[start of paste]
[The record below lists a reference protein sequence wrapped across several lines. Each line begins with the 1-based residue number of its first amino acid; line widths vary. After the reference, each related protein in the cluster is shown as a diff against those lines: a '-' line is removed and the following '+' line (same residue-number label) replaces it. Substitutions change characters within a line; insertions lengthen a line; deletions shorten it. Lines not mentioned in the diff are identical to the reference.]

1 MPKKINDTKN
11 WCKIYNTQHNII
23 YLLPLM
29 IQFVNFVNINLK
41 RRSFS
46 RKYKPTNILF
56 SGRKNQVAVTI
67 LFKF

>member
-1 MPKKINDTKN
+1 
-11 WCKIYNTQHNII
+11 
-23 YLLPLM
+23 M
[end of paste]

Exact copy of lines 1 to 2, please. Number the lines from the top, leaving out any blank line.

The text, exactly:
[The record below lists a reference protein sequence wrapped across several lines. Each line begins with the 1-based residue number of its first amino acid; line widths vary. After the reference, each related protein in the cluster is shown as a diff against those lines: a '-' line is removed and the following '+' line (same residue-number label) replaces it. Substitutions change characters within a line; insertions lengthen a line; deletions shorten it. Lines not mentioned in the diff are identical to the reference.]

1 MPKKINDTKN